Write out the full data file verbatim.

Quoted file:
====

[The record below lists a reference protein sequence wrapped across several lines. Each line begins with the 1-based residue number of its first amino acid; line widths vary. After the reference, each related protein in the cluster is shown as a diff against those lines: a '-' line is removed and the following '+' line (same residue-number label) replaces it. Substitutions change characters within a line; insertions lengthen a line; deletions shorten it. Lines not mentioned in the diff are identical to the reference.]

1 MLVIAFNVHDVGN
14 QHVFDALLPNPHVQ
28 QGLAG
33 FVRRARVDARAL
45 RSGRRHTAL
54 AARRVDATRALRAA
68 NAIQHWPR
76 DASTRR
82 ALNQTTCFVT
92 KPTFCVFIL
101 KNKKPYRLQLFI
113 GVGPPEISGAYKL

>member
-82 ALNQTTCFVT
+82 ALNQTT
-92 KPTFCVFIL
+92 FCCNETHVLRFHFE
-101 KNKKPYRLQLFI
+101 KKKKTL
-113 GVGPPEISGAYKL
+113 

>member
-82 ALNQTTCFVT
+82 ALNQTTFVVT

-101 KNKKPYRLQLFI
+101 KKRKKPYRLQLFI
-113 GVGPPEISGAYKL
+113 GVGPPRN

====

[The record below lists a reference protein sequence wrapped across several lines. Each line begins with the 1-based residue number of its first amino acid; line widths vary. After the reference, each related protein in the cluster is shown as a diff against those lines: a '-' line is removed and the following '+' line (same residue-number label) replaces it. Substitutions change characters within a line; insertions lengthen a line; deletions shorten it. Lines not mentioned in the diff are identical to the reference.]

1 MLVIAFNVHDVGN
14 QHVFDALLPNPHVQ
28 QGLAG
33 FVRRARVDARAL
45 RSGRRHTAL
54 AARRVDATRALRAA
68 NAIQHWPR
76 DASTRR
82 ALNQTTCFVT
92 KPTFCVFIL
101 KNKKPYRLQLFI
113 GVGPPEISGAYKL

>member
-82 ALNQTTCFVT
+82 ALNQTT
-92 KPTFCVFIL
+92 FCCNETHVLRFHFE
-101 KNKKPYRLQLFI
+101 KKKKTL
-113 GVGPPEISGAYKL
+113 

>member
-82 ALNQTTCFVT
+82 ALNQTTFVVT

-101 KNKKPYRLQLFI
+101 KKRKKPYRLQLFI
-113 GVGPPEISGAYKL
+113 GVGPPRN